A new report from Scottish Natural Heritage (SNH) shows some of the most complete statistical trends ever for birds of prey in Scotland.
The report shows emerging trends in the numbers and breeding success for 13 species, and finds mixed results: most species are rising, but some are falling. It ultimately lays the groundwork to gain even more information about raptor populations in the future.
Certain birds of prey, such as goshawk, common buzzard and sparrowhawk, have shown signs of recovery over the past seven years from past lows, thanks to efforts to combat persecution, habitat loss and pesticides.
Not all birds of prey have increased, however, and some declines have been stark. Numbers of kestrel, a once common and widespread breeding bird, have declined to the point that they’re now becoming scarce in many parts of Scotland.
Ron Macdonald, SNH’s director of policy and advice, said: “I’d like to say a huge thank you to the hundreds of volunteer specialists who have helped us present, for the first time, a clear picture of what’s happening to birds of prey across Scotland.
“Some birds of prey are faring well, but our report also shows that we still have lots of work to do to make sure that all birds of prey flourish in Scotland. We need even more volunteers to help us monitor raptors in Scotland though, so contact the Scottish Raptor Study Group if you could lend a hand.”
Gordon Riddle, from the Scottish Raptor Study Group, added: “We’re unsure exactly why kestrels have declined. Recent harsh winters may have led to a high mortality, but even before then kestrels were declining.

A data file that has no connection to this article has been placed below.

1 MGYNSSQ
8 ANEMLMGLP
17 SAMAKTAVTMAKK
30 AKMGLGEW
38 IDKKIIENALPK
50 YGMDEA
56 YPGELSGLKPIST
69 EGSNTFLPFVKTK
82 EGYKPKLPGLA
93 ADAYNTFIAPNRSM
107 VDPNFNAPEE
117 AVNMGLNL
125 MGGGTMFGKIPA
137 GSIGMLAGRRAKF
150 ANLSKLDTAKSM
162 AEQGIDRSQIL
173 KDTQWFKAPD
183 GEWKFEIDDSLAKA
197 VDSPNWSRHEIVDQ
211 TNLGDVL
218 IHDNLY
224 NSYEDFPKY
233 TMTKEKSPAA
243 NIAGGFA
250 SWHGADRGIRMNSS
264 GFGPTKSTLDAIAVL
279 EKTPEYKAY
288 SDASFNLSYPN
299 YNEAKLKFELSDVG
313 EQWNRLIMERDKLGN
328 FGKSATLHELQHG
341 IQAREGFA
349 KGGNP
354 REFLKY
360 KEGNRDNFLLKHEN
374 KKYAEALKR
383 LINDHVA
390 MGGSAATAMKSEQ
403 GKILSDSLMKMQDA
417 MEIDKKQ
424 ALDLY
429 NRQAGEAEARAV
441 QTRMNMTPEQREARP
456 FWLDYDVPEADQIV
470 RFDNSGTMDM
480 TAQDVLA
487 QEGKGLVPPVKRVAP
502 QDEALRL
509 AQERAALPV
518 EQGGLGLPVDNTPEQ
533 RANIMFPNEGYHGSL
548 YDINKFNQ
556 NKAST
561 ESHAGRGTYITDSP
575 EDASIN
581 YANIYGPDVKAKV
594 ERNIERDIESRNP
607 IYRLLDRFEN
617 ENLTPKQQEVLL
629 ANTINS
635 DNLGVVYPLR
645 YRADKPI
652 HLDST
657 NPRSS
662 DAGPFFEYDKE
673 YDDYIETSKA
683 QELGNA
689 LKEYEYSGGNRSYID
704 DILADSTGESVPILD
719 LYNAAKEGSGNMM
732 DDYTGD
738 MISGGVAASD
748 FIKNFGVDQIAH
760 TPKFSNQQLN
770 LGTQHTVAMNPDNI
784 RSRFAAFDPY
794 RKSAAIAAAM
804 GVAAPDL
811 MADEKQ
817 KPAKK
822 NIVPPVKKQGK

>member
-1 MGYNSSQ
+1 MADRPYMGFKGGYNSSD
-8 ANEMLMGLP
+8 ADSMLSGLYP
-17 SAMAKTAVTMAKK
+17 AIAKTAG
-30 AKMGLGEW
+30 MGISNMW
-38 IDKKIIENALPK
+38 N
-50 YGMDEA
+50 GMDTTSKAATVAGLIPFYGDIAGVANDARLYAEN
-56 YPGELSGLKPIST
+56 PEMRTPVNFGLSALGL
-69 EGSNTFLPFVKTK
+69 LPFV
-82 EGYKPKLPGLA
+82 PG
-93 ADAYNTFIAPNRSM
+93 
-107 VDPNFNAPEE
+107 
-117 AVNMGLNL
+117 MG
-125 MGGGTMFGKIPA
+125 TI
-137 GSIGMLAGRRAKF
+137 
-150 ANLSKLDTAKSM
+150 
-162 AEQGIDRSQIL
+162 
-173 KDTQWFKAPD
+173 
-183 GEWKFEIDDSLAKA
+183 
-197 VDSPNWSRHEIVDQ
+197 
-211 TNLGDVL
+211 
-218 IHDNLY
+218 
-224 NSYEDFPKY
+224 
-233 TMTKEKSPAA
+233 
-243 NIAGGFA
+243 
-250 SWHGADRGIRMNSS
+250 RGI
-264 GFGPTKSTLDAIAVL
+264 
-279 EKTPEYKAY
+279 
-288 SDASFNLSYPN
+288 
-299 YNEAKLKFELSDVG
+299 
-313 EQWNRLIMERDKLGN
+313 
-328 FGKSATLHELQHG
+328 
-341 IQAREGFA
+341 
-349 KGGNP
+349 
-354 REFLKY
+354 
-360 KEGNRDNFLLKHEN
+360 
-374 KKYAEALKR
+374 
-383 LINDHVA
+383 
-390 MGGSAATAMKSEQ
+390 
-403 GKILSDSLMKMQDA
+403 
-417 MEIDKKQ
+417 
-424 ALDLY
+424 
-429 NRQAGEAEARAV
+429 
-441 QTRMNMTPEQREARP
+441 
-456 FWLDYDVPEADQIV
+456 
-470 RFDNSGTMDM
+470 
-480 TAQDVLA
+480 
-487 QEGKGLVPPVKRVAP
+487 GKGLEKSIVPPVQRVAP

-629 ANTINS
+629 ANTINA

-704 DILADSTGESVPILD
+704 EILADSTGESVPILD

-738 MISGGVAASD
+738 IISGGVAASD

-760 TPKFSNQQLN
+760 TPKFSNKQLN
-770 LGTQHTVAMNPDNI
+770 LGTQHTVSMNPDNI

“It’s likely that these changes are due to a combination of factors, including habitat changes with the loss of rough grassland foraging areas and prey availability. Secondary poisoning due to rodenticides, and the impact of competition and predation from the recovering raptor populations on Kestrels may also be factors. A group led by the RSPB is currently analysing the situation. Although the level of monitoring has improved, there is still a great need for more coverage of this species.”
Amy Challis, the Scottish Raptor Monitoring Coordinator, commented: “This report paves the way for us to gain a greater understanding of the health of raptor populations in Scotland. The existing dedicated raptor monitoring volunteers have already provided a wealth of information, and it is now a priority for the Scottish Raptor Monitoring Scheme to build on their work. In light of the findings from this report, we will look at how we can enhance monitoring for, in particular, some of the less rare raptor species, such as Kestrels, Sparrowhawks and owls.”
To download the full report, see http://bit.ly/1GpMTPl.